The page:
The first step in tiling a floor is installing concrete backer board. Concrete board is made from concrete on the inside and covered with a fiber mesh to give it strength. It provides a solid, stable, water resistant underlayment for the tile or stone floor and improves the bond of the tile or stone to the floor. The two main manufactures of concrete board are Durock and James Hardi. This article teaches you everything you need to know about installing concrete / cement board on floors. To learn how to install concrete board on walls read the article How To Install Concrete Board On Shower Walls.
Concrete backer board is sometimes called cement backer board.
In this article, you will find information about:
Before cutting and installing the backer board you should figure out the layout of the cement backer board on the floor. Try to put any cuts along walls and let the factory edges butt up against each other in the field.
Cutting concrete board is quite easy. Simply use a utility knife and score one side of the board, enough to cut thru the fiber mesh that is on the surface. You do not need to actually cut the cement. Then turn the board over and push with even pressure on the back side of the score mark. The cement board will break along the score line. Make sure any cuts in the backer board are done before laying the backer board on the adhesive or mortar. If you do need to lift the backer board off the mortar to cut it again be sure to get any cuttings out of the mortar stuck to the cement backer board so the cement backer board lays flat.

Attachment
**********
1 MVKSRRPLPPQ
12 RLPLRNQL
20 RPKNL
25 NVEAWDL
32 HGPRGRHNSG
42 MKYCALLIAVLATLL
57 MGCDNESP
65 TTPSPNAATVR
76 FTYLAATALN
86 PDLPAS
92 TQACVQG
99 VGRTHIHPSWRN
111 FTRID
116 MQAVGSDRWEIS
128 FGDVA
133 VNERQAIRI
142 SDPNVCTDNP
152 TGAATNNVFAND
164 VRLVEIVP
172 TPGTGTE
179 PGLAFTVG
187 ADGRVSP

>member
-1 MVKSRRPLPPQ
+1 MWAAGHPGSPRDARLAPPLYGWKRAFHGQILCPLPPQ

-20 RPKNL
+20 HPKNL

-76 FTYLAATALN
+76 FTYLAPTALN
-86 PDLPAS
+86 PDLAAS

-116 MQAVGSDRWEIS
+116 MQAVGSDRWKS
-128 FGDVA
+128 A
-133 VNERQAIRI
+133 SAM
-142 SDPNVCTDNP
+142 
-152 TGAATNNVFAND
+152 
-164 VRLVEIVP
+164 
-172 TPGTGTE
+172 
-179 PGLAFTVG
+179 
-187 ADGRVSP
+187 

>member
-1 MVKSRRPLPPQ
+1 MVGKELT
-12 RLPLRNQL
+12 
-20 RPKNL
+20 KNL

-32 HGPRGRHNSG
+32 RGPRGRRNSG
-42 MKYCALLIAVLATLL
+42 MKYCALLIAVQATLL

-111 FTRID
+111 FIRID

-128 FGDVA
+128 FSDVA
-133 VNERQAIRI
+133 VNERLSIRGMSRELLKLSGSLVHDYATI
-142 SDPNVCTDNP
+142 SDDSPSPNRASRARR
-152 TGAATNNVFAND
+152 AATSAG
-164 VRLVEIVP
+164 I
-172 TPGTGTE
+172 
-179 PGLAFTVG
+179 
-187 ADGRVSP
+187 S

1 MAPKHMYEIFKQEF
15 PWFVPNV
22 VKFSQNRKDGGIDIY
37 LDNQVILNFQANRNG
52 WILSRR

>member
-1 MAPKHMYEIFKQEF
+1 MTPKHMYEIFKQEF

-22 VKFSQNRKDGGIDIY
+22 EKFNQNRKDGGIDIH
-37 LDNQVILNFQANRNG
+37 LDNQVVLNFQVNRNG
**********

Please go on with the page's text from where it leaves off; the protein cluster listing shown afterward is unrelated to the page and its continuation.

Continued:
Apply the mortar or adhesive bedding to the sub floor. If you are installing mortar make sure to use a notched trowel to spread it with. Also make sure there are no stray nails or other things that will hold the cement backer board off the sub floor.
Screw the Durock to the floor using either screws or nails spaced at 8 inches on center in both directions. Start nailing in the center of the panel and work your way outward. On the edges you must put a fastener between 3/8" and 5/8" from the edge. Drive the fasteners so that the bottom of the heads are flush with the surface and the panel and be sure to not over drive them. Make sure the panel is in good contact with the mortar or adhesive on the sub floor.
Before you install tile you must seal the joints using tile-setting thinset and fibermesh joint tape. These are the steps to installing cement backer board joint tape. These products are sold where you purchase the Durock or Hardiboard
Get the area where the joint tape and mortar will touch damp. Use a sponge and bucket of water.
Stretch the joint tape over the joint. Center it on the joint.
Press the fiber mesh joint tape to the floor, it should stick just slightly.
Use thinset mixed to the consistency of warm peanut butter and a flat trowel. Hold one end of the joint tape and pull the trowel away from the hand holding the tape in place while spreading the thinset mortar.
For wide joints you will need to make sure that the joint under the tape is filled, it helps to pull the trowell the perpendicular to the joint to get the thinset into the joint.
After the joint tape is fully covered go over the length of the joint tape in one smooth motion to get a finish that is flat so you do not have trouble, bumps, setting tile when the joint is dry.
A finished cement backer board joint will show some of the top of the tape and screw head, depending on the levelness of the backer board and how deep the screw heads are set into the hardi board or durarock cement board..
Put a thin coat of mortar over the joint making sure to fill the joint, apply the tape and then put a coat of mortar over the tape. Keep the joint as flat as possible to avoid trouble when it is time to set the tile.
You are now ready to install the floor tile of your choice. See the article How To Lay And Install Ceramic Tile Floors to learn how to install ceramic tile.